Baker's budget battle
BAKER - For the third time Tuesday night, the Baker City Council voted down a proposal to raise water and sewer rates to off-set a budget deficit.
Nearly a dozen residents spoke on the issue; some said they were concerned about how the money would be spent if the increase was approved. A resounding number of people were against the increase because, they said, their bills are high enough.
"You owe the citizens the responsibility of how you're going to spend this money," said Admon McCastle.
But, others also talked about their concerns with the increase failing.
"It's something we need," said another resident. "If we don't do it now, the next increase is going to double."
"The law says you can't spend more money than you take in," said Councilman Pete Heine who reintroduced the ordinance and asked for a vote on increasing water rates. He said it was something that needed to be visited again.
Heine was the only council member who voted for the measure.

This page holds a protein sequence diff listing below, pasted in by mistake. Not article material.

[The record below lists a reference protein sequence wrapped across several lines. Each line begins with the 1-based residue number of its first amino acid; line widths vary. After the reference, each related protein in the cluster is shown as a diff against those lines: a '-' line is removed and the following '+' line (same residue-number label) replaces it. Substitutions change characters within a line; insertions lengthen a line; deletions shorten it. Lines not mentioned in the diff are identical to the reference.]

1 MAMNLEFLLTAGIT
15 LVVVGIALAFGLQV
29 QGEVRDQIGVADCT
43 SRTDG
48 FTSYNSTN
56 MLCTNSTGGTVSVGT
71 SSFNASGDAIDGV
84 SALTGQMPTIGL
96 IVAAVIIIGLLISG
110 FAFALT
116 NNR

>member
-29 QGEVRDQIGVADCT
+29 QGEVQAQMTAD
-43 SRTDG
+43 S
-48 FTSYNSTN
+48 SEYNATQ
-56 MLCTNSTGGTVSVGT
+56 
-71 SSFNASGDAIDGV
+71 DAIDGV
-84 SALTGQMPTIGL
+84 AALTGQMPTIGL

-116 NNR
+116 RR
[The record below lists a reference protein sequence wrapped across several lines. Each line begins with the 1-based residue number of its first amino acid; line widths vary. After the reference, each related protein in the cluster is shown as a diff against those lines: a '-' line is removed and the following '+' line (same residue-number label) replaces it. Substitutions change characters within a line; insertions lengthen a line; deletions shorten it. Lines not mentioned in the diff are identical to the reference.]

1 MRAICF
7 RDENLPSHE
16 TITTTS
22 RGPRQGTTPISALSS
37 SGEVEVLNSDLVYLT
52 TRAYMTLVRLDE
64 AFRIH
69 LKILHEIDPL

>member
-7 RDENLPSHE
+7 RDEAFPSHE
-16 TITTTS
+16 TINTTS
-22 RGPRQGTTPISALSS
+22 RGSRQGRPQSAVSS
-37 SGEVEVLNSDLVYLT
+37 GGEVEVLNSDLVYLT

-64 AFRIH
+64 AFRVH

Police Chief Mike Knapps said the budget issue puts him in an uneasy spot. The hole is forcing him to stretch fewer officers across more of the city. Knapps said his department has four unfilled positions and because of that, he's had to increase each current officer's patrolling area.
"I know it doesn't seem to be popular and no tax is," said Knapps, "But if not now, when? If not you guys, who?"
There are also unfilled positions at the Baker Department of Public Works and there is concern over who the budget might impact the fire rating. An increase could mean more expensive homeowner's insurance.
The proposed water rate increase called for a flat fee of $6 to each monthly water bill. Since it failed, Mayor Harold Rideau said his next order of business is to balance the budget.
"Make cuts and still maintain, maybe not maintain all the services, but some of the services that we've been providing to the citizens," he said.
The mayor will discuss ways to trim at a meeting on Friday.
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